The travel industry is notoriously divided into very neat silos.
You can slice by product vertical (flights, hotels, tours, car hire, cruise etc) with each having its own annual conference, often many around the world.
Then you can slice by how the product is sold (online, retail agent, business travel, groups etc). Again, each slice has its own conference(s).
Then you can slice by topic - you will find distribution conferences, social media conferences, payments and fraud conferences, destination marketing conferences etc etc.
Chaos. In fact, you could easily spend your entire life just going to conferences and still never get the full picture.
But one theme runs through many of these conferences - the bigger companies get to speak and the smaller companies get to listen. Immediately the inference is that somehow due to company size they are somehow going to be correct, relevant or worth listening to.
Now, in the online world, many of the larger companies are either online travel agents or are intermediaries of some kind. The smaller companies doing the listening tend to be the suppliers.
This has the unnatural effect that much of the discussion at the leading travel industry conferences about social, local, mobile etc, is from the perspective of an agent or intermediary.
This leads to problems as I will explain:
What problems do B2C intermediaries solve?
A travel product intermediary (an entity between the consumer and the supplier) solves three key problems:
- Search/suggest - surfacing, suggesting and letting consumers compare products.
- Trust - is it safe for the consumer to book? (Often solved by the intermediary providing a booking mechanism where they take the responsibility for getting the booking information to the supplier)
- Distance - historically an agent in one country could sell a distant destination far easier than the consumer could contact that remote hotel themselves.
In flights and hotels, sizeable intermediaries have become market-dominant.
Can you solve the problems intermediaries solve, but in another way?
As the old adage goes: you are not a competitor if you have the same solution but if you are solving the same problem....
So lets look at the three challenges that intermediaries solve again:
- Distance - the web solves the distance problem once and for all. If one website is a click away that is the distance problem solved.
- Search / suggest - a non transactional metasearch can solve this problem quite effectively. Or perhaps even a vertical search solution on a leading mainstream search site. We do need a layer of search/suggest travel websites but they don't need to be handling the transaction in order to be rewarded.
- Trust - one of the words that is always bandied around when talking about social is that it helps build trust. This is accepted now and if you say this at a conference you may as well be saying the great thing about lightbulbs is they help you see in the dark. We are now beyond discussing trust-building through social media.
So, can social media lead us to a point where we don't need intermediaries at all? Could it actually happen?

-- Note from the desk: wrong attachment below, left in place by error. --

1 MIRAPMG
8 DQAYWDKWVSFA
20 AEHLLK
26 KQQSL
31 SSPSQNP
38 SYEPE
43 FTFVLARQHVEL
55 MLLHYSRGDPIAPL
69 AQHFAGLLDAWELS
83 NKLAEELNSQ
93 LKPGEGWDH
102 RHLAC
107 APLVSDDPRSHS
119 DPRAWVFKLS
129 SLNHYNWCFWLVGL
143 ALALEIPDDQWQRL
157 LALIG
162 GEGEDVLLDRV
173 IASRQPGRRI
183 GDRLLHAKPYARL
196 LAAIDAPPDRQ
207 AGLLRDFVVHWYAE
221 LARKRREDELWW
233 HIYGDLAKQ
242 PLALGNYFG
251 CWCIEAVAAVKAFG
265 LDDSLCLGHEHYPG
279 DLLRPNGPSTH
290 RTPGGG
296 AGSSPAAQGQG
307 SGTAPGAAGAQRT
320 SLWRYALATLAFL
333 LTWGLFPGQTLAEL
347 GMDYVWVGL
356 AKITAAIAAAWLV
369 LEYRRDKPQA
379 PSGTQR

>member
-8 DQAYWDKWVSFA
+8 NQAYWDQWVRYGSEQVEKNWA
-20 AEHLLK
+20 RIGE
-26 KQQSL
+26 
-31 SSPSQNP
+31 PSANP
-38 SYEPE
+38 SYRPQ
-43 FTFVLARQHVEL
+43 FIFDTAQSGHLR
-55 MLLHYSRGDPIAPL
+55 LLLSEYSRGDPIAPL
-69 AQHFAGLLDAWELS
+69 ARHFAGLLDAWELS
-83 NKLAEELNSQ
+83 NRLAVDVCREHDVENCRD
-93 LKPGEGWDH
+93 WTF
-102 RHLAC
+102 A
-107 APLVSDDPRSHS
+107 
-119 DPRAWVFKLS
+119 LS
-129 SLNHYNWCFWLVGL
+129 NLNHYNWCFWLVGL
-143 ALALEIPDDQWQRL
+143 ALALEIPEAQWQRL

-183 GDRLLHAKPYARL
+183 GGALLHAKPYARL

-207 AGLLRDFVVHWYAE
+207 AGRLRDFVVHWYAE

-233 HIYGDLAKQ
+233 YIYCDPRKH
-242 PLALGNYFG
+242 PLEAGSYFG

For sure, this debate will not get aired when travel industry speaking slots on social topics are heavily populated by intermediaries as they will want to steer clear of how social media potentially creates significant long term risk for their enterprises.
Is this also why Glenn Fogel, head of worldwide strategy and planning for Priceline, said overnight at the No Vacancy Sydney conference that hotels shouldn't invest in social media and why he considers Facebook a waste of time?
Fogel is a well respected thinker within the industry and maybe he is not a social denier (like his conference statement may initially make him out to be), but he has instead spotted the long term risk, and is trying to mitigate it?
The rise of social is a supplier centric story, not one driven by intermediaries.
If this hypothesis is correct then it is not all doom and gloom for the intermediaries. There are opportunities as well as obstacles.
For example, how do we measure supplier trust using social mechanisms? Could someone devise a Klout for travel suppliers measuring product trust rather than influence? Would it help to see transaction data to help create that score?
If this happens, I expect it to happen in tours/activities first, rather than flights/hotels etc). Two reasons:
- The barrier to entry to setup as a tour guide/tour operator is much lower than to setup as an airline/hotel, hence there are more untrustworthy suppliers. This leads to a greater chance that a consumer, on their first transaction with that company, will look for strong trust signals prior to booking (hence revenue could be generated from running a trust system as the consumer will likely value the information and act on it).
- Flight sales/hotel sales intermediaries are defending against the long term rise of the supplier. In tours/activities we hardly have any intermediaries to start with, so anything new would just have to solve a consumer problem rather than take on incumbents at the same time.
What do you think? Could socially measured trust along with the web decimate the need for travel third party distribution?
Indeed, are intermediaries a dying breed?